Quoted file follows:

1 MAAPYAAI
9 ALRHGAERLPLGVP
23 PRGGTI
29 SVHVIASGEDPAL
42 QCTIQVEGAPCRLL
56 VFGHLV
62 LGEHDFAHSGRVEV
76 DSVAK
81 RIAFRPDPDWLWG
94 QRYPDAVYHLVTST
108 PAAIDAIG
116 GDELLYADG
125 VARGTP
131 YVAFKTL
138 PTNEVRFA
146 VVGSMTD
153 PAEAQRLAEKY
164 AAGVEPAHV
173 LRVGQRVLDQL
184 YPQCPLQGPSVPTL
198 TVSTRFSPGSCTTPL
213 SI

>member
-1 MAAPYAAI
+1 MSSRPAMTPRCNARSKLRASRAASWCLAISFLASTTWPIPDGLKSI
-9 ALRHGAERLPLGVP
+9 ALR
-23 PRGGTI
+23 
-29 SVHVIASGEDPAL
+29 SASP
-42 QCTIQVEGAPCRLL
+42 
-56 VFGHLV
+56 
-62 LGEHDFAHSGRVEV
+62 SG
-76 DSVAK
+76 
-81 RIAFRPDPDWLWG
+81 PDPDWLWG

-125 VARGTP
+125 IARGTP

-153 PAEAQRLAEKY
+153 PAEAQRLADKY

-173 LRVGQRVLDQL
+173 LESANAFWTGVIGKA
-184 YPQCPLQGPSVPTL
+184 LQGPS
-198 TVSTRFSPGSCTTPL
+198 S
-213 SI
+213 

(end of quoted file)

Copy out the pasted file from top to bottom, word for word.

1 MAAPYAAI
9 ALRHGAERLPLGVP
23 PRGGTI
29 SVHVIASGEDPAL
42 QCTIQVEGAPCRLL
56 VFGHLV
62 LGEHDFAHSGRVEV
76 DSVAK
81 RIAFRPDPDWLWG
94 QRYPDAVYHLVTST
108 PAAIDAIG
116 GDELLYADG
125 VARGTP
131 YVAFKTL
138 PTNEVRFA
146 VVGSMTD
153 PAEAQRLAEKY
164 AAGVEPAHV
173 LRVGQRVLDQL
184 YPQCPLQGPSVPTL
198 TVSTRFSPGSCTTPL
213 SI

>member
-1 MAAPYAAI
+1 MSSRPAMTPRCNARSKLRASRAASWCLAISFLASTTWPIPDGLKSI
-9 ALRHGAERLPLGVP
+9 ALR
-23 PRGGTI
+23 
-29 SVHVIASGEDPAL
+29 SASP
-42 QCTIQVEGAPCRLL
+42 
-56 VFGHLV
+56 
-62 LGEHDFAHSGRVEV
+62 SG
-76 DSVAK
+76 
-81 RIAFRPDPDWLWG
+81 PDPDWLWG

-125 VARGTP
+125 IARGTP

-153 PAEAQRLAEKY
+153 PAEAQRLADKY

-173 LRVGQRVLDQL
+173 LESANAFWTGVIGKA
-184 YPQCPLQGPSVPTL
+184 LQGPS
-198 TVSTRFSPGSCTTPL
+198 S
-213 SI
+213 